appellant (respondent mother).
  Carolyn A. Signorelli, assistant attorney general,
with whom, on the brief, were William Tong, attorney
general, Clare Kindall, solicitor general, and Evan
O’Roark, assistant attorney general, for the appellee
(petitioner).
                         Opinion

   CRADLE, J. The respondent mother, Brooke C.,
appeals from the judgment of the trial court terminating
her parental rights with respect to her minor child,
Kameron N.1 On appeal, she claims that (1) the Rosebud
Sioux Tribe (tribe) did not receive proper notice, pursu-
ant to the Indian Child Welfare Act of 1978 (ICWA), 25
U.S.C. § 1901 et seq., of the termination of parental
rights proceedings involving the child, who is enrollable
as a member of the tribe,2 (2) the trial court erred in
denying her motion to open the evidence ‘‘for the pur-
pose of introducing new evidence, which was discov-
ered after the close of evidence, regarding placement
of the child,’’ and (3) the trial court erred in finding
that termination was in the child’s best interest. We
affirm the judgment of the trial court.
   The following procedural history, set forth by the
trial court, is relevant to the respondent’s claims. The
child was born to the respondent and David N. (collec-
tively, parents) on December 19, 2009. David N. and his
mother, the child’s paternal grandmother, are natives
of the tribe. The Department of Children and Families
(department) has been involved with this family since
2011, resulting in three substantiated allegations of
neglect arising from issues of ongoing substance abuse,
intimate partner violence, and inadequate supervision
of the child. ‘‘On August 5, 2016, [the petitioner, the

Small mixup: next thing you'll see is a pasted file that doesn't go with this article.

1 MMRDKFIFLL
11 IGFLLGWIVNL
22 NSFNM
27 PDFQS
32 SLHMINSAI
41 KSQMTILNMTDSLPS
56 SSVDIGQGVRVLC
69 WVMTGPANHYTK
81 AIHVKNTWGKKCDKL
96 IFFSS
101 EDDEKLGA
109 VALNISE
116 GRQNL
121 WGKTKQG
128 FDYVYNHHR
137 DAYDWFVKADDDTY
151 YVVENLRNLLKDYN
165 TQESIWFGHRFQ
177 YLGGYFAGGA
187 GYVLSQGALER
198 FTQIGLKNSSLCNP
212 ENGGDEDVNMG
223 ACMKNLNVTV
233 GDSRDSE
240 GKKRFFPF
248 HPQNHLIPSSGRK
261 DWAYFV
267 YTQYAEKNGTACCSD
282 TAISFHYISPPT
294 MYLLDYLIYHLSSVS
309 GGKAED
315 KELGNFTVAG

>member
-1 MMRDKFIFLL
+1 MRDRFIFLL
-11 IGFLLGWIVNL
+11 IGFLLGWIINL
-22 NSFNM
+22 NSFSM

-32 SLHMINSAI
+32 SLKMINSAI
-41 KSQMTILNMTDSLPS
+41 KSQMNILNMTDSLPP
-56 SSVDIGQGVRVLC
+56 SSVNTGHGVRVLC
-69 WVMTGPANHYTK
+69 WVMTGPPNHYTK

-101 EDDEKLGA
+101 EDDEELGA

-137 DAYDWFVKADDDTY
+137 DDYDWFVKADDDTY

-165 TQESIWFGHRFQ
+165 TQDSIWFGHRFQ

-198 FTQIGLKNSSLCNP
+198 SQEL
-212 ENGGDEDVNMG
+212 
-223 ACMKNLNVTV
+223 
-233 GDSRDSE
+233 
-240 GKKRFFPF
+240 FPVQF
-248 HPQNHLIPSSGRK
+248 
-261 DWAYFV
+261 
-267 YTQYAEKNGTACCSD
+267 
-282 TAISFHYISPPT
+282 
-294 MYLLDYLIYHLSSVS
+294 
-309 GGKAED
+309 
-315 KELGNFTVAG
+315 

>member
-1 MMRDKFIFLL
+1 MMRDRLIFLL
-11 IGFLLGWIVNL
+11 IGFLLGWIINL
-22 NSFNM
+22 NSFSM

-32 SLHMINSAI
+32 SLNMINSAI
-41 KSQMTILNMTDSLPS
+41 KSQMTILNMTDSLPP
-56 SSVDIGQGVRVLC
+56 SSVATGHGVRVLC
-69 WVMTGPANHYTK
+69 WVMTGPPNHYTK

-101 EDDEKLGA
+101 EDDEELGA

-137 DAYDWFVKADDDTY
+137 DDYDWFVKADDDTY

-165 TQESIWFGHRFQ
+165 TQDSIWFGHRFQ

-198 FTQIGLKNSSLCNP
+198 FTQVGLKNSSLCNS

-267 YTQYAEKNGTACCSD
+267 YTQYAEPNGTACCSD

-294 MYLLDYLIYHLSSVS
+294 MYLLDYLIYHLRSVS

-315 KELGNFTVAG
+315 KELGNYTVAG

Commissioner of Children and Families] filed a neglect
petition on behalf of [the child]. On November 10, 2016,
[the child] was adjudicated neglected and placed under
protective supervision. While [the child] was under pro-
tective supervision and under [the respondent’s] care,
[the respondent] continued to struggle with maintaining
sobriety, which impacted her ability to properly parent
[the child]. On May 19, 2017, [the petitioner] filed an
[order for temporary custody] on behalf of [the child],
which was sustained on May 26, 2017. On May 19, 2017,
[the child] was placed in a nonrelative foster home
where he continues to reside at this time. On June 15,
2017, [the child] was committed to [the care and custody
of the petitioner]. On April 12, 2018, a permanency plan
for [termination of parental rights] and adoption was
approved by the court. A [termination] trial on this
matter commenced on April 22, 2019, with subsequent
trial dates of April 25, May 1, May 2, May 21, and June
17 of 2019.’’
   On January 31, 2020, the trial court issued a memoran-
dum of decision terminating the parental rights of the
parents. The court found that the petitioner had made
the requisite efforts under ICWA to prevent the breakup
of the family by providing remedial services and rehabil-
itative programs to both parents, but those efforts were
unsuccessful. The court determined that the child had
previously been adjudicated neglected and that neither
parent had achieved a sufficient degree of personal
rehabilitation within the meaning of General Statutes
§ 17a-112 (j) (3) (B) (i). The court further concluded
that terminating their parental rights was in the child’s
best interest. This appeal followed.
   We begin by noting that ‘‘Congress enacted ICWA in
1978 to address the [f]ederal, [s]tate, and private agency
policies and practices that resulted in the wholesale
separation of Indian children from their families. . . .
Congress found that an alarmingly high percentage of
Indian families are broken up by the removal, often
unwarranted, of their children from them by nontribal
public and private agencies and that an alarmingly high
percentage of such children are placed in non-Indian
foster and adoptive homes and institutions . . . .
Although the crisis flowed from multiple causes, Con-
gress found that non-Tribal public and private agencies
had played a significant role, and that [s]tate agencies